As a side note, if you are interested in this sort of thing, I highly recommend you check out Kiril Eskov's The Last Ringbearer. This retelling of the Lord of the Rings shows events from Mordor's perspective and recasts Sauron's actions as a struggle for technological progress against the technophobic elves and men who want things to remain the same.

Of course, there is a flip-side to the always wanting to do the right thing, which is that the right thing is not always clear, or even existent. To start, people in conflict are emotional beings who often do not want to acknowledge that their truth might not be the whole truth. They find a viewpoint that subjectively makes sense to them and run with it. They refuse or can't acknowledge other points of view believing their own to be correct. Humans, and particularly Americans seem to recoil from moral ambiguity. It scares us. We feel compelled to split things into right and wrong without acknowledging that both sides might be partially right and partially wrong, or that there might not be any right answer. Though our minds can technically grasp such a situation, our hearts and guts revolt against it.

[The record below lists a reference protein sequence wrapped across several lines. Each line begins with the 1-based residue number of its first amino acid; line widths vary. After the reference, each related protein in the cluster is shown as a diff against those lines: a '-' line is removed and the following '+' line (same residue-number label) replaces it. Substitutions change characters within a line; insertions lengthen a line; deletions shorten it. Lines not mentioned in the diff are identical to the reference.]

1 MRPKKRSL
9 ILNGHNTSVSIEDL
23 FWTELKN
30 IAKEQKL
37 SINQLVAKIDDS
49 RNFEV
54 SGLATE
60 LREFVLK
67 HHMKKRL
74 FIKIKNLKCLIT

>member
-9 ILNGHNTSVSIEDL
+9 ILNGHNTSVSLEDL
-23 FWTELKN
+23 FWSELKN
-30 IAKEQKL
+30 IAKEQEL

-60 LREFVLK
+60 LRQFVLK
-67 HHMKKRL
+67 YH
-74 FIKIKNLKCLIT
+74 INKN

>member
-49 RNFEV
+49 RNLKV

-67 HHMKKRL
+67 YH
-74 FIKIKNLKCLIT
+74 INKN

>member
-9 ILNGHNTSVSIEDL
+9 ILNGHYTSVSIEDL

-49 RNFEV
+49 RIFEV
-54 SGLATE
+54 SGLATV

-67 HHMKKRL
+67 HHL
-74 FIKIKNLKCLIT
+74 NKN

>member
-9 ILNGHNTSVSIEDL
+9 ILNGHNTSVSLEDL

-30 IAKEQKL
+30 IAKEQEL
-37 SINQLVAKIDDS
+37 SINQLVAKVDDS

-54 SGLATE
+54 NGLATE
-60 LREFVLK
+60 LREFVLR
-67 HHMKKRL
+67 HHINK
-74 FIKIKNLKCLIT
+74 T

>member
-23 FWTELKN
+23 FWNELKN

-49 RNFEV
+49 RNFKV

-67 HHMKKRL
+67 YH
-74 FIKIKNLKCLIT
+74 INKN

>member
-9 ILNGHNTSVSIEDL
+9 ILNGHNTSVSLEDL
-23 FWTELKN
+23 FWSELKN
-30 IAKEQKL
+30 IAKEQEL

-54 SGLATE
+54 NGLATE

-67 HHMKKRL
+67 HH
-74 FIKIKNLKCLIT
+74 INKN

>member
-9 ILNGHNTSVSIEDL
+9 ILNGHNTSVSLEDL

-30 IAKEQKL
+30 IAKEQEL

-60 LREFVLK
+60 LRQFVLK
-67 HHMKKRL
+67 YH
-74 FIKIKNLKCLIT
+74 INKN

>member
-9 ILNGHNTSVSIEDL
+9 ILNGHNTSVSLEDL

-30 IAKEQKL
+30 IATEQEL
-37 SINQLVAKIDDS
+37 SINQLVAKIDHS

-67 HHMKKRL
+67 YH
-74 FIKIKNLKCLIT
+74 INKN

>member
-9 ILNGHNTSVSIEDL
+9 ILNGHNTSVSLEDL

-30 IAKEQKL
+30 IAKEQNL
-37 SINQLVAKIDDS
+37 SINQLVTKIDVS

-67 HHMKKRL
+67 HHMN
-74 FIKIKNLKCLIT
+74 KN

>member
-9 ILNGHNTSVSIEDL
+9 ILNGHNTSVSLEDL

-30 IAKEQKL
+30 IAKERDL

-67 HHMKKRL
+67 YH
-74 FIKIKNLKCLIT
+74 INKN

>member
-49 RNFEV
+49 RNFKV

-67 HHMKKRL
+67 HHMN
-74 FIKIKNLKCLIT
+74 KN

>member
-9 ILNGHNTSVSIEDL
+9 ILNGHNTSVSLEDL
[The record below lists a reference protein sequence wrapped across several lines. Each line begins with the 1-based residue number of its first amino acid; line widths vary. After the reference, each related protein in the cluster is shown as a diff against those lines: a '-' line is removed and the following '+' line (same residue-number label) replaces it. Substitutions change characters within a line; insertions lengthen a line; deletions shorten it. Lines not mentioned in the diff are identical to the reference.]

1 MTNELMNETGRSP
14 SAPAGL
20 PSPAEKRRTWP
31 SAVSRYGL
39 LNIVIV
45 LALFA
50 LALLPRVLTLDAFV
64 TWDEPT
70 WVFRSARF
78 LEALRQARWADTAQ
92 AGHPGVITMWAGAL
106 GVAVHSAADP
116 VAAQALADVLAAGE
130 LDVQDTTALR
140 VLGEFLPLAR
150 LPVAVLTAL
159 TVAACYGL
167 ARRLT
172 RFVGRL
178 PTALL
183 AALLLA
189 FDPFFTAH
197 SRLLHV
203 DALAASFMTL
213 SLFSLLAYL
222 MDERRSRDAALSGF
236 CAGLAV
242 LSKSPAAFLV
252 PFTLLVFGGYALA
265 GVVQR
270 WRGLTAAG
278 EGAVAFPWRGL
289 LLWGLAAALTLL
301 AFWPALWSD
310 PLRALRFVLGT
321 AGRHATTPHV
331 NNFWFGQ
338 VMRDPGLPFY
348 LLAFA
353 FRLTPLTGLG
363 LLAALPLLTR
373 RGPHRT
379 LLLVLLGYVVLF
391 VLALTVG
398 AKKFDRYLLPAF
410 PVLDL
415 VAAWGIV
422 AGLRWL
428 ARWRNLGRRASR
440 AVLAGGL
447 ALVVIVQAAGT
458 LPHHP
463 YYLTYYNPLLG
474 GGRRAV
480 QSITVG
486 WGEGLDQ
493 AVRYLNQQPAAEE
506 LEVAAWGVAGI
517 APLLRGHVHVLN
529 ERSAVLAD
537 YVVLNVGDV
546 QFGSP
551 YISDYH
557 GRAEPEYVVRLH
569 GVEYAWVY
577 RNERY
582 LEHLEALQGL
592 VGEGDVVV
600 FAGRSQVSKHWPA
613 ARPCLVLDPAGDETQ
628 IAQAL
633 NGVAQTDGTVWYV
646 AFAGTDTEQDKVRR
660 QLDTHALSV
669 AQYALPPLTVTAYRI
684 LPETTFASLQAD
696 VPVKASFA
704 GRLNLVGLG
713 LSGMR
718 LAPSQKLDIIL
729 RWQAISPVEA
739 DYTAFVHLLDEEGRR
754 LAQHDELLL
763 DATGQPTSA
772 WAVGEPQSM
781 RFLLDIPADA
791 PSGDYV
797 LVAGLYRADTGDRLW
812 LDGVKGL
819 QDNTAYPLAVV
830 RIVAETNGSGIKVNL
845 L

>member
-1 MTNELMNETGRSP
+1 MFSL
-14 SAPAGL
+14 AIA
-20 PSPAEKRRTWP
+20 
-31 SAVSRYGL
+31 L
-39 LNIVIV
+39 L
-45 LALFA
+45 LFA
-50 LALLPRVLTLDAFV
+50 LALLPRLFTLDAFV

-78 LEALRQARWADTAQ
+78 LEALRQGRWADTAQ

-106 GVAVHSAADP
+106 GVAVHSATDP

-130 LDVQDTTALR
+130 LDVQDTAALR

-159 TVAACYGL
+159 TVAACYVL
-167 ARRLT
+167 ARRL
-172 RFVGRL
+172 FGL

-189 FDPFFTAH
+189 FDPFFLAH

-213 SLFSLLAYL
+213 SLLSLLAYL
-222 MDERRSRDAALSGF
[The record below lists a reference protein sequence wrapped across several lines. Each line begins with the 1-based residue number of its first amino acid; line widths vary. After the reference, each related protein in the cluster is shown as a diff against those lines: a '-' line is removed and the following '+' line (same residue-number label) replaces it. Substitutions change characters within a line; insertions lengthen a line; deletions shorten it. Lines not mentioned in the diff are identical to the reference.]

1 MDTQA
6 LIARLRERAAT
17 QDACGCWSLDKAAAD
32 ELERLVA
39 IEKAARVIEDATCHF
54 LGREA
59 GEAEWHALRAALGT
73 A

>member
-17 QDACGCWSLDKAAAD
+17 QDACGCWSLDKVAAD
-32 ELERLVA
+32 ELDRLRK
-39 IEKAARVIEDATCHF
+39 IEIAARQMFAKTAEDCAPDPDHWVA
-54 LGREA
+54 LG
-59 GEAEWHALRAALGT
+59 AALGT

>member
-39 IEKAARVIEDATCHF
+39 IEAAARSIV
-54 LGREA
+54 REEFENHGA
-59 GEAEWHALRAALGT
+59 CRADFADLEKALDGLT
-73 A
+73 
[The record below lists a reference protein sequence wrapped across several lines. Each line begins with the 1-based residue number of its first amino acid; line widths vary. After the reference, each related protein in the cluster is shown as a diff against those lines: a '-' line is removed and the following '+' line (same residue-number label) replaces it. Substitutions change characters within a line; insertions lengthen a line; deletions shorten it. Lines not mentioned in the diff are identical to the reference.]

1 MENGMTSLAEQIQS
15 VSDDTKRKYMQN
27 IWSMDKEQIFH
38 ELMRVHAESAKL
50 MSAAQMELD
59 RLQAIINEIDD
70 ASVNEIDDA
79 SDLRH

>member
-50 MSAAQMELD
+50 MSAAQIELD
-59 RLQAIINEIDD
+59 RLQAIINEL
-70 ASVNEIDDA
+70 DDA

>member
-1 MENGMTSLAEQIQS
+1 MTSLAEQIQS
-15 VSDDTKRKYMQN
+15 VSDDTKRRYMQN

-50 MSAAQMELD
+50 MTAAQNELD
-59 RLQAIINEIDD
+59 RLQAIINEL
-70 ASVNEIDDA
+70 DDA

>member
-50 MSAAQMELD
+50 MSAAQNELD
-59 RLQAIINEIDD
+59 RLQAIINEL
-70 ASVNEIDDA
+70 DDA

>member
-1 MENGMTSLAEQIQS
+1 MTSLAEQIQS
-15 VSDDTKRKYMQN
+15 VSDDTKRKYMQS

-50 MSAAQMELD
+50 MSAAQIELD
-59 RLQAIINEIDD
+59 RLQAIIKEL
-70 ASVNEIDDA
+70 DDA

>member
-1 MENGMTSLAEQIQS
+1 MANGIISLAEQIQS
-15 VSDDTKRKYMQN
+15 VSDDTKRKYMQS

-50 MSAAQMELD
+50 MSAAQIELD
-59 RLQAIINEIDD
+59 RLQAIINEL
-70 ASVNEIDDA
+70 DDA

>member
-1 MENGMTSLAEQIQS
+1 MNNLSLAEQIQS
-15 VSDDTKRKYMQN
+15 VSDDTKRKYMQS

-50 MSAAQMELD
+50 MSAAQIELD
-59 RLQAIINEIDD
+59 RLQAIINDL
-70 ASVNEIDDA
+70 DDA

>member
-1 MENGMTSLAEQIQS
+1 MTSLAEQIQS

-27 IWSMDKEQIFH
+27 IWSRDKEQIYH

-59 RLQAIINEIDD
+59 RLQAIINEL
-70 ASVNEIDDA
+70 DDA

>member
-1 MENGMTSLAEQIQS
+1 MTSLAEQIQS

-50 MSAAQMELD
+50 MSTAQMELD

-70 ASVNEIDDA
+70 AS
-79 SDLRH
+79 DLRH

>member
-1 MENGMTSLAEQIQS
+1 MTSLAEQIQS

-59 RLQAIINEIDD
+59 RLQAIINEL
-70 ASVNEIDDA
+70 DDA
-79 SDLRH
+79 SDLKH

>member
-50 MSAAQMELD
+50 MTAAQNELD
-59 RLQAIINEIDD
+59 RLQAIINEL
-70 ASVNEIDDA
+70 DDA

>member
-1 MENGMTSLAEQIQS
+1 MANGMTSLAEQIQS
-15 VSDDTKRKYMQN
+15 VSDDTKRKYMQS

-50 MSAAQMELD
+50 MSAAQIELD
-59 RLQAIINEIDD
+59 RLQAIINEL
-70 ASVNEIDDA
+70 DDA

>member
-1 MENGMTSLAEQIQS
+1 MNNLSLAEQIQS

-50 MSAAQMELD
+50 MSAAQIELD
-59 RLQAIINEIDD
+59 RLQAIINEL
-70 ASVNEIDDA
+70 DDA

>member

When I am writing, I often have a hard time factoring in these complimentary aspects (desire to do right and resistance to moral ambiguity) that sit at the heart of interpersonal conflict. As the creator of the situation, I can see all sides, by definition. This makes it very difficult to work my way down to the emotionally driven, subjective viewpoint of the characters on either side. And try as I might, someone often comes out of it twirling a mustache.


Anyway, all this brings me to my main point -coming up with a reference that will guide me into the emotional mindset of characters in conflict in an effort to make both sides believable. I find that drawing elements from the news, or from real-world history can help fuel conflict scenarios that feel much truer, and to me, more engrossing. To that end, I have set up a page on this blog, which I have titled "The Plot Garden" which I hope to populate with "The seeds of conflict" (I know, it's cheesy!)... In plain terms, if I get an idea for something that might make for a rich or believable cause for conflict, I will add it to the little list growing on the page. Hopefully, this will prove useful for me and anyone else who stops by looking for inspiration for their next diabolical villain.

1 comment:

  1. Really good post...and thanks so much for the heads up on The Last Ringbearer.

    ReplyDelete